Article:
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Ferguson, Missouri—Images of police officers using tear gas and rubber bullets on protesters this month have shocked the world, raising awareness of America’s increasingly militarized police forces, many of which are subsidized by the federal government.
While most of the photos from the Ferguson protests were taken on West Florissant Avenue, cell phone footage obtained by The Nation shows how the heavily armed police also made themselves known at Canfield Green Apartments, the neighborhood where Michael Brown was shot and killed on August 9. The video provides another example of the intimidation tactics so commonly used by law enforcement since the beginning of protests in Ferguson earlier this month.
The footage, captured by Canfield Green resident Marquez Larkin on the evening of August 13, features a line of about twenty police officers clad in riot gear, guarding the entrance of the neighborhood. Larkin said he and his brother, Khalil Fells, had just been herded back away from West Florissant at gunpoint.
They saw an unidentified man approaching the blockade of officers, walking back and forth at least three times. Larkin whipped out his cellphone and began to record. In the video, the man can be seen putting his hands up and yelling at the police before multiple popping sounds, which Larkin said came from police shooting rubber bullets, can be heard. The popping continues as the man turns around to walk away. Larkin and a crowd of spectators ran in the opposite direction of the police. Although it’s unclear from the video whether the man is shot, Fells said he saw him get hit in the foot.
Minutes later, a white woman approached the blockade, according to Fells. Although this moment was not captured on camera, another witness at the scene, Hakeem Ibery, also saw an “older white woman” approach the officers.
Fells observed, “Everybody clapped. They wanted to see what will happen to her. All [the police] said was, ‘Ma’am, can you please turn around?’”
She turned around and walked back to the crowd.
Each weekday morning, ex–assembly line workers, struggling single moms, and other job-seekers shuffle into government offices to get help retraining for a new career, to start over as a radiology technician or programmer, perhaps, or finish an associate’s degree. These workforce investment programs are set up to offer workers a chance to jump-start a new livelihood in a sagging labor market. But after decades of plowing billions of workforce investment dollars into federal job training initiatives, it’s still hard to tell how much these programs are helping workers regain their footing in an increasingly precarious economy.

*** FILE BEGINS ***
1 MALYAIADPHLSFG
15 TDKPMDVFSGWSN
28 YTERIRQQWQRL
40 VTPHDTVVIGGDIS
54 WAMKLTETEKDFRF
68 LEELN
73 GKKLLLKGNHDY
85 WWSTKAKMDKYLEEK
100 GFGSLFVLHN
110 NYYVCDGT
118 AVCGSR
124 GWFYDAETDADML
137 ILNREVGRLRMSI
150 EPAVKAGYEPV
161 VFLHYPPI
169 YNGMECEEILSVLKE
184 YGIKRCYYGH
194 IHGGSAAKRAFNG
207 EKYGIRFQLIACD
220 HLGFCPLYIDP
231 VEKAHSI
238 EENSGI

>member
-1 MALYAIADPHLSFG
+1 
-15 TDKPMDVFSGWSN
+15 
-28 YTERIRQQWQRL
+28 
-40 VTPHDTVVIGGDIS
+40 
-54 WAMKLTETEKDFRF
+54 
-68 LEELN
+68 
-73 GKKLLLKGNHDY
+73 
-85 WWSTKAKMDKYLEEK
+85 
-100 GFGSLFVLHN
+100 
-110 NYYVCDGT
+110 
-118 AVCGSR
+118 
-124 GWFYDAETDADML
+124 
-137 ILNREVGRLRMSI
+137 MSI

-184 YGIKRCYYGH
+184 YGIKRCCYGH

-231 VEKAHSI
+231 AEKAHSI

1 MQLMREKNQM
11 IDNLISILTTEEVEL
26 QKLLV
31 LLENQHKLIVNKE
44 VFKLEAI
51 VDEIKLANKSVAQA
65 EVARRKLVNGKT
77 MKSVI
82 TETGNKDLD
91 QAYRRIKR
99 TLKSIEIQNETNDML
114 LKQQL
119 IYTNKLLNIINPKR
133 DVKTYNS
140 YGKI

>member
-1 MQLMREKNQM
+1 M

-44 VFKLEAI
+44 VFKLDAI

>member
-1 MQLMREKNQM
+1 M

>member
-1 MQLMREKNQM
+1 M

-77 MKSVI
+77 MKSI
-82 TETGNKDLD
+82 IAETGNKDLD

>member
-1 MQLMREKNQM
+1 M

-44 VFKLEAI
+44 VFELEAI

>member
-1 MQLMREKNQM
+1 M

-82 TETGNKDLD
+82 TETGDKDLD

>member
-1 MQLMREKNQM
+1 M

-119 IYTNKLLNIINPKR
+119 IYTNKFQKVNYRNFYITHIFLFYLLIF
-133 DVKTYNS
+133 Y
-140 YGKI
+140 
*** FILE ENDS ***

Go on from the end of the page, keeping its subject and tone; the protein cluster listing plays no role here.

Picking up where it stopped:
Congress recently reauthorized the main funding law for workforce development, the Clinton-era Workforce Investment Act (WIA), purportedly to invest more wisely in the country’s downtrodden workers. In an apparently bipartisan push to “improve accountability and transparency within the system,” the legislation streamlines coordination between employers and agencies, strengthens oversight of program outcomes and cuts some programs deemed ineffective. But both the training programs and the new reforms amount to small drops in a very deep bucket of labor stagnation.
Moreover, since the reforms do not alter the decentralized structure of the workforce investment system, it won’t resolve the main criticism of WIA—that its investments don’t pay off for workers.
Does the WIA Help or Hinder Prospective Workers?
A recent New York Times report tells the stories of embattled workers who were duped by predatory for-profit diploma mills or sucked into useless vocational courses, with virtually no oversight from federal or state regulators.
In a particularly egregious example, for-profit Corinthian Colleges recently collapsed in the wake of a lawsuit brought by the State of California. The company, which draws most of its funding through federal loans and aid, is charged with unjustly refusing to release data on job placement for graduates, and marketing false promises to “the state’s most particularly vulnerable people—including low income, single mothers and veterans returning from combat.”
The good intentions but sometimes botched outcomes of the workforce investment system could be read as both an argument against government intervention in the labor market, or a sign that Washington has not invested enough.
It’s actually both and neither. Federal data generally show that WIA has yielded concrete gains for many workers in terms of re-employment and boosting wages, even as funding has dropped sharply, from $4.7 billion in 2000 to less than $3 billion today. But the law is limited in its scope and its funding, and helping workers adapt to a volatile and deeply unequal labor market is a challenge that neither government, nor individuals, can overcome with a training certificate.
The WIA system operates on federal vouchers that can be spent at an institution of the trainee’s choice, under a decentralized, self-directed service model based on what the legislation terms “individual empowerment.” As workers navigate a marketplace of programs ranging from nursing-aide courses at for-profit technical schools to basic education programs for teen drop-outs, they are guided by a local One-stop Center, an office that provides job search assistance and referrals for services. Depending on the level of services a local center offers, it often operates more like a job fair than a career counseling resource.